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Short-term impact of pictorial posters and a crash course on radiographic errors for improving the quality of paediatric chest radiographs in an unsupervised unit - a pilot study for quality-assurance outreach.

Hlabangana, Linda Tebogo; Andronikou, Savvas.
Pediatr Radiol; 45(2): 158-65, 2015 Feb.
Artigo em Inglês | MEDLINE | 2015 | ID: mdl-25129339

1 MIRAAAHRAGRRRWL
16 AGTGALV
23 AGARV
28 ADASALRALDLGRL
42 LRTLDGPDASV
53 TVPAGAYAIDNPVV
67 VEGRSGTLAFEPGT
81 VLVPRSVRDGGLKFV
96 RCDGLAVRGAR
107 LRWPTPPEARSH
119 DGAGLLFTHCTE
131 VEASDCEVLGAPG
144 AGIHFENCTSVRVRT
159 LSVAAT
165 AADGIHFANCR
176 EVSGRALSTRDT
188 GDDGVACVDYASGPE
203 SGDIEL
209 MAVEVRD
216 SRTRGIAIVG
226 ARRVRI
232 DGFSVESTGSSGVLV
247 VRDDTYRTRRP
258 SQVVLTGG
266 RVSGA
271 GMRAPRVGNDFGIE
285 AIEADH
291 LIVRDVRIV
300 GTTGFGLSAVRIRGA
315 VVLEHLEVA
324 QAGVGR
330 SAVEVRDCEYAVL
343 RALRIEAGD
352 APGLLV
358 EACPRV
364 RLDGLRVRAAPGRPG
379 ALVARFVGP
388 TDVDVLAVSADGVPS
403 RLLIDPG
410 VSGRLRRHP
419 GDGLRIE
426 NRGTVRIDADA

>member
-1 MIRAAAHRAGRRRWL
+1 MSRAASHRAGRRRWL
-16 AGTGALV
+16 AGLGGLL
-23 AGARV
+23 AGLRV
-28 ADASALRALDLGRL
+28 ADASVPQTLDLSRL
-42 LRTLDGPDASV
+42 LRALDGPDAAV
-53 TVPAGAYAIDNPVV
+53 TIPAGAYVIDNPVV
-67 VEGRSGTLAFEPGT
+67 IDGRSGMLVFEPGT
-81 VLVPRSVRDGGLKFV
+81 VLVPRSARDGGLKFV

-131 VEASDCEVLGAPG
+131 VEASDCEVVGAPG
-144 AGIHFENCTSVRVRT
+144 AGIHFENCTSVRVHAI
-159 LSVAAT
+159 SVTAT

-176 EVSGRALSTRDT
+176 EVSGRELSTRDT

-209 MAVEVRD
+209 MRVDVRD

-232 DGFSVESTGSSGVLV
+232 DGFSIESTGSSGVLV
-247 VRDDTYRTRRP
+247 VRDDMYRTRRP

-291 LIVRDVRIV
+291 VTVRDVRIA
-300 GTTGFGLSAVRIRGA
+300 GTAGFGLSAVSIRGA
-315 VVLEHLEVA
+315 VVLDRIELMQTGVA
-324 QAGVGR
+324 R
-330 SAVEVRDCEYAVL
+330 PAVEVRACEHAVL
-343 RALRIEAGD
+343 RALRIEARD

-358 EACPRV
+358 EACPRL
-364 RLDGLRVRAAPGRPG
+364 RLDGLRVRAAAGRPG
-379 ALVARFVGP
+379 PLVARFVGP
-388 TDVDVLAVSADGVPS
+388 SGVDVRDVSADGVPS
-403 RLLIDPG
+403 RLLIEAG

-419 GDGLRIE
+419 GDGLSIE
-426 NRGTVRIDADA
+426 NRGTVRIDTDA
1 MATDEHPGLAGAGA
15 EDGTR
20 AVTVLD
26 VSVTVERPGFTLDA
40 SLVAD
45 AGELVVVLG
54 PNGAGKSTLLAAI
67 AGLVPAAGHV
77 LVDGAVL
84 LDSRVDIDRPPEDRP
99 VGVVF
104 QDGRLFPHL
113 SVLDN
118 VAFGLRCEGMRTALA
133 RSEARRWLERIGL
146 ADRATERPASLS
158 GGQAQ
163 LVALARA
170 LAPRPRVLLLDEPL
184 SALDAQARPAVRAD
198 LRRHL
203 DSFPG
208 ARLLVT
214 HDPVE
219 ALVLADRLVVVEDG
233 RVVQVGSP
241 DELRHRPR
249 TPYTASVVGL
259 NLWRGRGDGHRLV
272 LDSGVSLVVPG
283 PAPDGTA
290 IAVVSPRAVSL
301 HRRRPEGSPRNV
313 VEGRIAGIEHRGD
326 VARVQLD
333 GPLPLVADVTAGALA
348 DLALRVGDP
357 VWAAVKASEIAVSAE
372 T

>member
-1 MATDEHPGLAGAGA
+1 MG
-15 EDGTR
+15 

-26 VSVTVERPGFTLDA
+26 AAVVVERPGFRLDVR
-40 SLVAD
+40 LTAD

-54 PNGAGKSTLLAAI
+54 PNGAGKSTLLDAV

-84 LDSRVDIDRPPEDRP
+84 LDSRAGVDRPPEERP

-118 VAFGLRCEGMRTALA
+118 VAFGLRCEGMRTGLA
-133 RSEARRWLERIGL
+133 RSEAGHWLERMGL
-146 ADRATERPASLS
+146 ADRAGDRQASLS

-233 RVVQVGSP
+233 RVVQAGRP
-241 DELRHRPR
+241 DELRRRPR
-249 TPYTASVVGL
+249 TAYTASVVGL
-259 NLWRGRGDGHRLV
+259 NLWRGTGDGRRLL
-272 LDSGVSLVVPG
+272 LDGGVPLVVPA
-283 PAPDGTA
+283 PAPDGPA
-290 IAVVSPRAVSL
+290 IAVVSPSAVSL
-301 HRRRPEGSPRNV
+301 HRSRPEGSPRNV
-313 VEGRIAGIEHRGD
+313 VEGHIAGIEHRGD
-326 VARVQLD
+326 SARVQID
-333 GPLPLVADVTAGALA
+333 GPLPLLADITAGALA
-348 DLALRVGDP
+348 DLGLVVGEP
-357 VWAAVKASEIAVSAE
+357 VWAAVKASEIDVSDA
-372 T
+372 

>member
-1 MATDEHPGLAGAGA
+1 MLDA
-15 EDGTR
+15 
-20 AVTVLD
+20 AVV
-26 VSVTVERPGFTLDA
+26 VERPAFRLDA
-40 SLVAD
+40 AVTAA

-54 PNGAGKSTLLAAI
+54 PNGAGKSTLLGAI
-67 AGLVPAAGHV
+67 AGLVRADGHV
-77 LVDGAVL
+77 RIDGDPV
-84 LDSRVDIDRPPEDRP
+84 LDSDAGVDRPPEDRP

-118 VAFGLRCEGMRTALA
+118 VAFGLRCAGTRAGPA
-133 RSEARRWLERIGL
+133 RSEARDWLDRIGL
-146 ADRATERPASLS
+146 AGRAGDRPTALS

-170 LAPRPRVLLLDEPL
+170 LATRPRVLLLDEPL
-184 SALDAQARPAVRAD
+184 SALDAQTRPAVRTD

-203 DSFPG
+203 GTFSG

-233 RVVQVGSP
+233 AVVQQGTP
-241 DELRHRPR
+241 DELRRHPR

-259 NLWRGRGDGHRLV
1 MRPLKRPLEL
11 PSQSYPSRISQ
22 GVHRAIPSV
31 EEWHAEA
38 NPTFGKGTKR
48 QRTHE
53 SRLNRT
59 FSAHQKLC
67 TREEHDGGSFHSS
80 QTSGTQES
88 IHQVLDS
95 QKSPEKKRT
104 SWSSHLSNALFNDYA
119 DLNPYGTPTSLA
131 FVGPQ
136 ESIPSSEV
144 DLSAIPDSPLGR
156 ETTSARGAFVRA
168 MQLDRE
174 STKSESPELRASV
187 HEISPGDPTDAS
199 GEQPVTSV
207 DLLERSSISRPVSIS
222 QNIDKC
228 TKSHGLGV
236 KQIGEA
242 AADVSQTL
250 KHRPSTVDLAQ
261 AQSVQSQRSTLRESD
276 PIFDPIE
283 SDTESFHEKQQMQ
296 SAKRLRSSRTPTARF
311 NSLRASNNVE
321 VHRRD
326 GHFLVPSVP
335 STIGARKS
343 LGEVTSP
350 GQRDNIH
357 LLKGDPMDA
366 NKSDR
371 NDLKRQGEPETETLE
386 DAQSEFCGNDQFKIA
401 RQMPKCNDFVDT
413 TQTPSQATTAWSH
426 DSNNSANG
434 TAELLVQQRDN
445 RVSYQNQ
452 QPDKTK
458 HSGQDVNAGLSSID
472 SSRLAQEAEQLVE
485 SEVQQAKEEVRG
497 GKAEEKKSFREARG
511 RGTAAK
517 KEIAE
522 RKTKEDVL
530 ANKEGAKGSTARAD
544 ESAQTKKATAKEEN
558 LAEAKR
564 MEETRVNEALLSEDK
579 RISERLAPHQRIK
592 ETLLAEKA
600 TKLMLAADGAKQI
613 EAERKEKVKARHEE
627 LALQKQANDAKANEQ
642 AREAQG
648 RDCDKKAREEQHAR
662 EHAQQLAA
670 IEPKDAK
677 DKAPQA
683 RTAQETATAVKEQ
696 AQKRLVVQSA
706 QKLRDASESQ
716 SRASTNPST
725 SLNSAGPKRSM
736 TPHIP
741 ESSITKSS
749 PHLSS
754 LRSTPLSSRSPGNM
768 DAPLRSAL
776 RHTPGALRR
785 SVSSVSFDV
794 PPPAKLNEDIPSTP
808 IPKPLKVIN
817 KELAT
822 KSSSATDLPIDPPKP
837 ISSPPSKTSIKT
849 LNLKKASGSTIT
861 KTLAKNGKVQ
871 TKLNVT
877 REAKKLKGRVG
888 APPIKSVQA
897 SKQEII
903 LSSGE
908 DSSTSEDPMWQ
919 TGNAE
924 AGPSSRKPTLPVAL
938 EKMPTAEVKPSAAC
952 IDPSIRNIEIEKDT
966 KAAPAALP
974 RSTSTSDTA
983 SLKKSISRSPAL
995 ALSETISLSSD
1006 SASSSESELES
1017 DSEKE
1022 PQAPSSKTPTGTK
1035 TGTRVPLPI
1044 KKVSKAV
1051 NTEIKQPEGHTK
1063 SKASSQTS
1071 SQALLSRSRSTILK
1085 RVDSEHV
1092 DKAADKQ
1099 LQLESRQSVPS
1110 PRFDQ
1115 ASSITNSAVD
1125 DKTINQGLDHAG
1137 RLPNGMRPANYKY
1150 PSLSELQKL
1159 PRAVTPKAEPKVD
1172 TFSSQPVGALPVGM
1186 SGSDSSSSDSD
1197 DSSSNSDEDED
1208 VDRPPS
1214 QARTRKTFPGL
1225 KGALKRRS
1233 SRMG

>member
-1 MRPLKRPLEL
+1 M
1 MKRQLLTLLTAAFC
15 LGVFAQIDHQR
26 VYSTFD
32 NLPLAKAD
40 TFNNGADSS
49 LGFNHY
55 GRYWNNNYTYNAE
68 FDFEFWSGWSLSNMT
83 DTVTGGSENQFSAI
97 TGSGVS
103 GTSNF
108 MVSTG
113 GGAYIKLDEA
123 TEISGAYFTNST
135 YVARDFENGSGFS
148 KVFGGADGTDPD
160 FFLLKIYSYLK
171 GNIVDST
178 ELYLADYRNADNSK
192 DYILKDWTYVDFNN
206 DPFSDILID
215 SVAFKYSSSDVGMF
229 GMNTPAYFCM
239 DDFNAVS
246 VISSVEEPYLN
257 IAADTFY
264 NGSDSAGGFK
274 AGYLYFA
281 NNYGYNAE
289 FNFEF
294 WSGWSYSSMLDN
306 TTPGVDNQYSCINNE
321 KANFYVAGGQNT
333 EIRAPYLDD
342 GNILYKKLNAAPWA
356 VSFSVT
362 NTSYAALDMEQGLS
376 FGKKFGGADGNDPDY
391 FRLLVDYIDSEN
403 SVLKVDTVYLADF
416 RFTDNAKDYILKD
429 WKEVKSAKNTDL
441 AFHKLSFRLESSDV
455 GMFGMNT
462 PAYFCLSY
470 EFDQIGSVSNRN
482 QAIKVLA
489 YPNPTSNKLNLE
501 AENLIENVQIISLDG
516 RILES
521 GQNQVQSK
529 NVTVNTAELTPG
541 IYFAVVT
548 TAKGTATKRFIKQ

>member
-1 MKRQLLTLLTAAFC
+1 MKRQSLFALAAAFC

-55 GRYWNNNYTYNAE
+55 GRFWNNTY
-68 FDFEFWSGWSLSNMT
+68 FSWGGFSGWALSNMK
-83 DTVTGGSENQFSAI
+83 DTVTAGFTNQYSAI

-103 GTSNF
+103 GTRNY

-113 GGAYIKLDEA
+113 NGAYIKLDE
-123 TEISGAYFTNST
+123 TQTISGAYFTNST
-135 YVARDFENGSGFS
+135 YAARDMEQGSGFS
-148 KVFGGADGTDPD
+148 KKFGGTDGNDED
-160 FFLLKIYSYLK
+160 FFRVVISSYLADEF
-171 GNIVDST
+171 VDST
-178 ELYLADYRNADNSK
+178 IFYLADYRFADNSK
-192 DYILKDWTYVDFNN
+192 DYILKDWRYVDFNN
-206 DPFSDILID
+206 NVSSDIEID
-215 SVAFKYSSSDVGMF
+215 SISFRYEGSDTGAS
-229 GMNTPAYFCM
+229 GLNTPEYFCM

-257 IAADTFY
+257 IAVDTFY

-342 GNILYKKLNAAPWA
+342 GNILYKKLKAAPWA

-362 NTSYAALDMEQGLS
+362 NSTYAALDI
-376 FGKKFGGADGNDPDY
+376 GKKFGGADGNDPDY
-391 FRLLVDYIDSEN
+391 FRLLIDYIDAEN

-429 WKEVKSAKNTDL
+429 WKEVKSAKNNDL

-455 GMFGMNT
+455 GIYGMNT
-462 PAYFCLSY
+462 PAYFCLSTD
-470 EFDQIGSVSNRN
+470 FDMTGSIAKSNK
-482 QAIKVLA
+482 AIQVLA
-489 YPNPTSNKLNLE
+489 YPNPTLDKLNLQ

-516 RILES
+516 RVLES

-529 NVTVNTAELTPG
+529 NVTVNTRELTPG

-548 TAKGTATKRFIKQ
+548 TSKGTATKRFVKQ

Resumo: BACKGROUND: Chest radiography is the most commonly performed diagnostic X-ray examination. The radiation dose to the patient for this examination is relatively low but because of its frequent use, the contribution to the collective dose is considerable. Optimized image quality not only allows for more accurate diagnosis but also supports radiation protection, which is particularly important in children. OBJECTIVE: To determine whether the introduction of a poster of technical errors in paediatric radiography accompanied by a short lecture (crash course) for radiographers on common errors can sustainably decrease the number and rate of these errors in an unsupervised radiology department (without a paediatric-trained radiologist or paediatric-trained radiography personnel). MATERIALS AND METHODS: We conducted a pilot study for quality-assurance outreach, with retrospective and prospective components, in the paediatric radiology department of a teaching hospital. The technical errors in frontal chest radiographs performed in the unit were assessed by quality-assurance analysis using a customized tick-sheet. The review was performed before and after an intervention that involved a half-hour crash course and poster displays in the department. We compared the rate of technical errors made before and after the intervention. RESULTS: There was statistically significant improvement in quality of radiographs (P < 0.0083) performed immediately after the intervention. There was a statistically significant decline in the quality of radiographs performed >2 months after the intervention. CONCLUSION: A simple intervention of a crash course and poster placement resulted in improved quality of paediatric chest radiographs. A decline in quality after 2 months suggests the need to repeat this or another type of intervention regularly.